MarksJarvis: Investors singing a new tune in the new year

Stocks surge on stimulus efforts to revive sluggish global economy

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The stock market has surprised investors with an unusually strong surge, even enticing individuals to throw billions into the stock funds they've feared for years.

But is the enthusiasm for stocks due to an economy that is greatly stronger?

Actually, some analysts say, it's just the opposite. They say the 13.4 percent gain in the Standard & Poor's 500 for 2012 and the 3 percent surge in just the first two weeks of this year come largely from a lackluster global economy.

That might sound crazy. But here's the logic: The Federal Reserve is pumping massive amounts of money into the economy. And the Fed has been joined by its counterparts all over the world, all providing stimulus on their home turf as they deal with recession or sluggish growth. So investors — aware that such stimulus is usually a recipe for stock market bullishness and economic growth — have been jumping into stocks recently. They have been doing it even though economists have been lowering their expectations for the U.S. and European growth for the early part of this year.

"Dr. Strangelove arrives," said Michael Hartnett, the chief global strategist for Bank of America Merrill Lynch, in a report about the latest infatuation with stocks. "We believe a bearish macro backdrop is more likely to cause higher, rather than lower, asset prices in 2013."

In other words, the theme playing out for 2013 is: "I'm so bearish, I'm bullish."

Hartnett points to Japan to illustrate. Japan's economy has had three recessions in five years, and corporate earnings have been disappointing. Yet, the "deeply bearish consensus" caused investors to ignore all that and buy Japanese stocks on the expectation that a new stimulus program would help.

In Europe, too, Hartnett notes, investors looked past the recession as "policymakers once again successfully tranquilized investor concerns with promises of liquidity."

In the U.S., the economy is recovering, although at less than half the pace of a usual recovery. Yet with home prices up 6.3 percent, bank lending picking up and unemployment down to a still-high 7.8 percent, Hartnett says investors are betting "that the unprecedented policy (stimulus by the Fed) of recent years is finally gaining traction."

If the economy continues to stay weak enough to keep the Fed stimulating, he says, the combination of stimulus plus a modest recovery should help stocks continue to climb.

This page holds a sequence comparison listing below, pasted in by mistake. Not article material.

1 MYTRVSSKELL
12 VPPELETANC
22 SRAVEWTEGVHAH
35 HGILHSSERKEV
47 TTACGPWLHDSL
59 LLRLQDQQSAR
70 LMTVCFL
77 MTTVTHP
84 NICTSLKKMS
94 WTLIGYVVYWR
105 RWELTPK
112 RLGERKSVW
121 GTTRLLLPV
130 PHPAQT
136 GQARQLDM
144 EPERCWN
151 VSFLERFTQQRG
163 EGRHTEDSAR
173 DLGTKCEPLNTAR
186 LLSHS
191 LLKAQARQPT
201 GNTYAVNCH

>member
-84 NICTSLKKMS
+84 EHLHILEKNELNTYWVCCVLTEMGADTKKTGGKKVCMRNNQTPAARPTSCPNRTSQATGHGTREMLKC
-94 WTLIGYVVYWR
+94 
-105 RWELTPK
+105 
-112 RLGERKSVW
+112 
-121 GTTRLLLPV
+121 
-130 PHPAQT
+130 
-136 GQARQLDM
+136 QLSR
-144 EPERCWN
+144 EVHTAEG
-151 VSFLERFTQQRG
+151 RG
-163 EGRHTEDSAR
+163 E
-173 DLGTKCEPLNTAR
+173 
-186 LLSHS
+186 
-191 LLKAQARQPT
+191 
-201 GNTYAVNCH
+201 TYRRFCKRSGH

Economic data Tuesday continued to send mixed messages. Retail sales for December were stronger than expected. But the Empire State Manufacturing Survey was weaker than expected. Analysts say the industrial sector has been held back by reduced foreign demand and concerns in the U.S. about the "fiscal cliff" in December. Those concerns could re-emerge as Capitol Hill confronts the debt ceiling as early as mid-February.

Some analysts also see some early signs of a herd mentality in the stock market that could continue to lift stocks for awhile.

Last year, there was no reward for hedge funds and mutual funds that invested cautiously based on concerns about Europe's debt crisis or a slowdown in the Chinese economy. Their performance lagged far behind the stock market's gain, and many will feel compelled to try to catch up so they don't lose disappointed investors, said JPMorgan Chase & Co. strategist Thomas Lee.

Only 5 percent of large-cap managers and value managers beat the Russell 1000 value index by 2.5 percentage points, and half produced returns that were 2.5 percentage points below the index, Lee said. So he assumes the managers will buy and keep stocks climbing for "the next few weeks."

Momentum also may be coming from individual investors with regrets about missing last year's 13.4 percent gain in the stock market.

After pulling $23 billion out of stock funds and pouring $680 billion into bond mutual funds and exchange-traded funds in 2012, they showed a change of heart this year, pouring $18 billion into stock funds in one week.

The "sudden surge in equity fund inflows, which seem incongruous with lukewarm incoming data, may well come from investors who missed last year's stock market rally," said Jan Loey, who heads JPMorgan global asset allocation.

"Near-term momentum remains good for stocks," he said. "At the same time, the more bullish sentiment on stocks is now sending a contrarian signal."

In other words, the gains of the past year are going to be harder to replicate.

Last year's surge, he noted, came largely because concerns were lifted after tremendous worries. "This does not appear to be the case anymore, as the main remaining market concern is only about 'fiscal cliff 2,'" he said. "There is no more talk of a Chinese hard landing or a Greek exit (from the euro)."

Unless the economy or earnings grow more than expected, investors probably won't see a big pop.

gmarksjarvis@tribune.com

Twitter @gailmarksjarvis

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